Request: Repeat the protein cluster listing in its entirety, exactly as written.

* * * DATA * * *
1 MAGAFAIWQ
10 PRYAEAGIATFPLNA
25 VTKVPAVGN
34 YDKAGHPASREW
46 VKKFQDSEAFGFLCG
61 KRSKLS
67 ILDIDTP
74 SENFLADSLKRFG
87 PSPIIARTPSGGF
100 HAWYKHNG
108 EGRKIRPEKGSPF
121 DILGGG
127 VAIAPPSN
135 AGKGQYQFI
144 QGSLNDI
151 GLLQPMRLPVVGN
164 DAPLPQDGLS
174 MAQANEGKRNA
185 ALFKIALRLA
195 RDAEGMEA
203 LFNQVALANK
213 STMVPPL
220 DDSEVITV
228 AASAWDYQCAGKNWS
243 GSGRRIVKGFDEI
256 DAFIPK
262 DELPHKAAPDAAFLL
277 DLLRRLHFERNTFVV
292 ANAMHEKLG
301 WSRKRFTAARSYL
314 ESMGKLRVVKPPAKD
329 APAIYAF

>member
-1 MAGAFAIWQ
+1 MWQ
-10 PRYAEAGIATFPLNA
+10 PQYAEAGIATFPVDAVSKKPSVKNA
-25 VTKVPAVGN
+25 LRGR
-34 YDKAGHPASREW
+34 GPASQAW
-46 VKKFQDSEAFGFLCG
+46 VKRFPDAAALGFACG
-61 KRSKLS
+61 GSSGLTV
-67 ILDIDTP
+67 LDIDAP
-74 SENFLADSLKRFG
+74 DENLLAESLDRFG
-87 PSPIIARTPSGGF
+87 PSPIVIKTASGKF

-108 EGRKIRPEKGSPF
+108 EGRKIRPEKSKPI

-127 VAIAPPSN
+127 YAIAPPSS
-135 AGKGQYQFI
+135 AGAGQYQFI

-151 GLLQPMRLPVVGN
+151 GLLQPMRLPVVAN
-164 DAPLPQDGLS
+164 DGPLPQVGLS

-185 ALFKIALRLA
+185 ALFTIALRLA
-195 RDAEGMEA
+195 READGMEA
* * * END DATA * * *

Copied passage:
1 MAGAFAIWQ
10 PRYAEAGIATFPLNA
25 VTKVPAVGN
34 YDKAGHPASREW
46 VKKFQDSEAFGFLCG
61 KRSKLS
67 ILDIDTP
74 SENFLADSLKRFG
87 PSPIIARTPSGGF
100 HAWYKHNG
108 EGRKIRPEKGSPF
121 DILGGG
127 VAIAPPSN
135 AGKGQYQFI
144 QGSLNDI
151 GLLQPMRLPVVGN
164 DAPLPQDGLS
174 MAQANEGKRNA
185 ALFKIALRLA
195 RDAEGMEA
203 LFNQVALANK
213 STMVPPL
220 DDSEVITV
228 AASAWDYQCAGKNWS
243 GSGRRIVKGFDEI
256 DAFIPK
262 DELPHKAAPDAAFLL
277 DLLRRLHFERNTFVV
292 ANAMHEKLG
301 WSRKRFTAARSYL
314 ESMGKLRVVKPPAKD
329 APAIYAF

>member
-1 MAGAFAIWQ
+1 MWQ
-10 PRYAEAGIATFPLNA
+10 PQYAEAGIATFPVDAVSKKPSVKNA
-25 VTKVPAVGN
+25 LRGR
-34 YDKAGHPASREW
+34 GPASQAW
-46 VKKFQDSEAFGFLCG
+46 VKRFPDAAALGFACG
-61 KRSKLS
+61 GSSGLTV
-67 ILDIDTP
+67 LDIDAP
-74 SENFLADSLKRFG
+74 DENLLAESLDRFG
-87 PSPIIARTPSGGF
+87 PSPIVIKTASGKF

-108 EGRKIRPEKGSPF
+108 EGRKIRPEKSKPI

-127 VAIAPPSN
+127 YAIAPPSS
-135 AGKGQYQFI
+135 AGAGQYQFI

-151 GLLQPMRLPVVGN
+151 GLLQPMRLPVVAN
-164 DAPLPQDGLS
+164 DGPLPQVGLS

-185 ALFKIALRLA
+185 ALFTIALRLA
-195 RDAEGMEA
+195 READGMEA